Posted May 31, 2018
In a recently released report, the U.N. Conference on Trade and Development digs into the factors that have made the U.S. energy dominance possible, and – specifically – the role of natural gas in energy dominance.
Posted May 24, 2018
Let’s add some needed perspective in the ongoing discussion of U.S. gasoline prices – even as Washington politicians try to exploit them for their own agendas. The latest political play: Senate Democrats want the president to cajole other nations into producing more oil to increase supply in hopes of moderating things at the pump.
Certainly, increasing global crude supply is important, because in the past doing so has put downward pressure on the cost of crude, the No. 1 factor driving gasoline prices.But, since we’ve seen how much lower and less volatile prices have been the past four years, thanks to the growth of U.S. oil production, wouldn’t it be smarter to encourage greater oil production here at home? Senate Energy Committee Chairwoman Lisa Murkowski
Posted March 15, 2018
Posted May 19, 2017
To mark #InfrastructureWeek, we’ve posted on the broad energy and economic opportunities that come from building new infrastructure or by expanding existing infrastructure. We’ve also highlighted the essential role of infrastructure in ensuring that the benefits of America’s energy renaissance reach all across the country, helping U.S. consumers. Let’s end the week with a word about infrastructure safety, focusing on pipelines.
Posted March 9, 2017
Perhaps as soon as next week, oil will begin flowing through the Dakota Access Pipeline, connecting energy-producing areas in North Dakota with refineries in Illinois. In a recent legal filing the pipeline’s builder, Energy Transfer Partners, said oil would be put in the final part of the pipeline that crosses under Lake Oahe in North Dakota next week or the week after – but most likely next week. Completion of the 1,172-mile, $3.78 billion project represents important progress on a number of fronts, including infrastructure, U.S. energy security, jobs, state and local economies and the rule of law.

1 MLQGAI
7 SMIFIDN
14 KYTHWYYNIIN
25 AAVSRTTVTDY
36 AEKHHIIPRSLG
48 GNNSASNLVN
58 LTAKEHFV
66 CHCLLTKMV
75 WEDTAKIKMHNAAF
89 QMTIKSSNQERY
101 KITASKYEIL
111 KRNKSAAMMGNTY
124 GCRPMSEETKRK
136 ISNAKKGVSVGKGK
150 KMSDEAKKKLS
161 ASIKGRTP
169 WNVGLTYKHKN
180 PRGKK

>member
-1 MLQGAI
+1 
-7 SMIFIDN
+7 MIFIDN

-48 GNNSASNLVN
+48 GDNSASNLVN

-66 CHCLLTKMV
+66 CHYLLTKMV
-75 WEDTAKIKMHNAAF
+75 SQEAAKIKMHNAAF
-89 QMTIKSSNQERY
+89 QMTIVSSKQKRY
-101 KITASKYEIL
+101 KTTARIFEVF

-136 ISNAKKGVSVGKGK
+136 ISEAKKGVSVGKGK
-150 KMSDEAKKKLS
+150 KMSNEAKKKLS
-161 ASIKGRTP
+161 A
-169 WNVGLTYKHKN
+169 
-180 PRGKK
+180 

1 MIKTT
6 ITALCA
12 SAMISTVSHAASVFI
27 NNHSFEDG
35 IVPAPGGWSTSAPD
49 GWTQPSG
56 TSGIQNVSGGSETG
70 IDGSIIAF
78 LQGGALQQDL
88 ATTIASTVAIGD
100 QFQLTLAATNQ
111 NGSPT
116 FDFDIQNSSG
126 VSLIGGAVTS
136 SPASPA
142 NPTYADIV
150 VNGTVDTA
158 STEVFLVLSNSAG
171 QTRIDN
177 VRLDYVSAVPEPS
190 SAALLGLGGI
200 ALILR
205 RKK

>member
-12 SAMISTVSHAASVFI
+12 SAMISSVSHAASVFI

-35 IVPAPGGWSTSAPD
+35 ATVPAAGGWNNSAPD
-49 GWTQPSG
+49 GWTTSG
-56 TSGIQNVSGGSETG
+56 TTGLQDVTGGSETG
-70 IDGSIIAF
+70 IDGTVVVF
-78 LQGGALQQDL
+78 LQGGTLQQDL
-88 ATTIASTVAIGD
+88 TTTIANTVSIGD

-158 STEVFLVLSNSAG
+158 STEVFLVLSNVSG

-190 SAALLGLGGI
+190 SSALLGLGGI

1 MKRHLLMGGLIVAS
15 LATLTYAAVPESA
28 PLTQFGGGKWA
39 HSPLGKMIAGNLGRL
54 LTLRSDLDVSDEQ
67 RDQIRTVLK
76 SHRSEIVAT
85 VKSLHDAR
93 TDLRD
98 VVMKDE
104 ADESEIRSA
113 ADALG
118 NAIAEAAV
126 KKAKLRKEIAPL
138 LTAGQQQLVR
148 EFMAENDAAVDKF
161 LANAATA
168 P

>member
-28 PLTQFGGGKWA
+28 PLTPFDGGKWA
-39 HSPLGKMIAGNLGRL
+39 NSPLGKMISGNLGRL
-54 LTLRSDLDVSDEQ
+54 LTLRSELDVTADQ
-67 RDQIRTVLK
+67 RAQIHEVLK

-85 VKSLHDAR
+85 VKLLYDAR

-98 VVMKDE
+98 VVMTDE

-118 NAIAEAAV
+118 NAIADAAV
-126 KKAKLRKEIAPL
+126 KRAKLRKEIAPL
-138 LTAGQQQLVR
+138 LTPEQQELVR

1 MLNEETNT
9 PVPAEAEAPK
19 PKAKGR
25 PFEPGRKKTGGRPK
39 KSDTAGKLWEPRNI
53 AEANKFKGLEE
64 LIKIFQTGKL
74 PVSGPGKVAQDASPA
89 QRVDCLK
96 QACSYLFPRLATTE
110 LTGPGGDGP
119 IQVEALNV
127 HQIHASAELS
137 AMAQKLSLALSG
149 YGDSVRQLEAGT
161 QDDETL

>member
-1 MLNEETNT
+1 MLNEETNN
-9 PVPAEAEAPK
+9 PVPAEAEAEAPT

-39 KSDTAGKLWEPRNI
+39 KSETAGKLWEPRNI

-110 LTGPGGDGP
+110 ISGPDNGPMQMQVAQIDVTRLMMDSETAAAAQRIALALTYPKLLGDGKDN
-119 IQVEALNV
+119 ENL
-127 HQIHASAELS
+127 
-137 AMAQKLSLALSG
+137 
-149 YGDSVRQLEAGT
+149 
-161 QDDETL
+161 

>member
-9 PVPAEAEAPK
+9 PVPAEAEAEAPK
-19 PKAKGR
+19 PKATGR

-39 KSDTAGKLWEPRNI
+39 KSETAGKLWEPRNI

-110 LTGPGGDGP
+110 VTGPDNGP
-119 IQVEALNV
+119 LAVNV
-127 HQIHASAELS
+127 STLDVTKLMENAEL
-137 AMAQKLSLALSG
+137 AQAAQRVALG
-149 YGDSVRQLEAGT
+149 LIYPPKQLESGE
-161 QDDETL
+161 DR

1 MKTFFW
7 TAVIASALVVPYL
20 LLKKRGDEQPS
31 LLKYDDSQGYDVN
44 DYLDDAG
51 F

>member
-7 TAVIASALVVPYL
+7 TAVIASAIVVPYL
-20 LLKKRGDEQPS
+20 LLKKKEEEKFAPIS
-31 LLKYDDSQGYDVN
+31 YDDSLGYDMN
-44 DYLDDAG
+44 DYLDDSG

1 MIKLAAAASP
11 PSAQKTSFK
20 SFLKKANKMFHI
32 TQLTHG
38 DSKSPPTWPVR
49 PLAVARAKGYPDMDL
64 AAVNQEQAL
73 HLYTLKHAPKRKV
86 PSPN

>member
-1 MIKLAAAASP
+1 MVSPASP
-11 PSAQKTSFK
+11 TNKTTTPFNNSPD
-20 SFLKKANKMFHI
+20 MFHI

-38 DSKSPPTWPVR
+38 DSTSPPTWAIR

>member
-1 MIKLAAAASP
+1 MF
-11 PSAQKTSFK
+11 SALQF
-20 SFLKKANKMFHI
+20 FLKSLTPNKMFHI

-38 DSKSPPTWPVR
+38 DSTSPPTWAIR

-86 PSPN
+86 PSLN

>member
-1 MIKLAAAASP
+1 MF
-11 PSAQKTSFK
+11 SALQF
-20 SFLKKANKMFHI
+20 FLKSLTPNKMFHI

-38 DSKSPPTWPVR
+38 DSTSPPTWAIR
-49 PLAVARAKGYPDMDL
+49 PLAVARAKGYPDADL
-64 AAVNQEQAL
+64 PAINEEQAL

Posted November 15, 2016
Posted February 16, 2016
The president’s $10 per barrel oil tax proposal has been out for about a week now, and the analysis from a number of experts – both in terms of politics and economics – could be boiled down to the social media acronym “smh,” which stands for “shaking my head.”
Political analysis first: “The president perennially proposes repealing the oil industry tax credits which Congress annually ignores,” Benjamin Salisbury at FBR Capital Markets toldBloomberg. “It seems overwhelmingly likely that this fee meets the same fate.” ClearView Energy Partners’ Kevin Book said there are “near-zero odds that the Republican-led Congress will grant the president’s request.”
Posted September 23, 2015
At some point during the past seven years the Keystone XL pipeline ceased to exist only as an important project of energy infrastructure – one that could generate jobs, economic growth and strengthen U.S. energy security – and became a symbol for a narrow ideological agenda, a political football the White House has endlessly punted around to suit its own political needs. Little surprise, then, that Hillary Clinton has decided to join in the KXL kicking.
Posted September 18, 2015
First, they said it was about protecting consumers. Opponents of lifting the U.S. ban on crude oil exports claimed that allowing domestic crude to reach the global market would negatively impact Americans at the gas pump. But every major economic study looking at the issue has blown away that fig leaf.
The studies – from Brookings Energy Security Initiative to IHS to the U.S. Energy Information Administration (EIA) – estimate that U.S. oil exports would put downward pressure on U.S. gasoline prices, benefiting American consumers.
There have been other fig leaves.
Exports opponents say America shouldn’t export crude as long as our country is an oil importer. They also say the U.S. should isolate its crude from the global marketplace for national security reasons and that for those reasons oil should be treated differently than other U.S. commodities that are freely traded. These, too, have been blown away by the facts and sound economic analysis.
Posted September 15, 2015
So here we are: Legislation that would end America’s 40-year-old ban on the export of domestic crude oil is moving through Congress – and better, there’s bipartisan momentum behind it.
Resistance to lifting the crude exports ban has no credible footholds – reflecting the breadth of the economic analysis supporting exports. There’s also the realization by most Americans that our country’s ongoing energy revolution has pretty much dashed the 1970s-era justifications for excluding American energy from the global marketplace, where it could be positively affecting global crude markets, stimulating production here at home and providing real energy aid to America’s allies.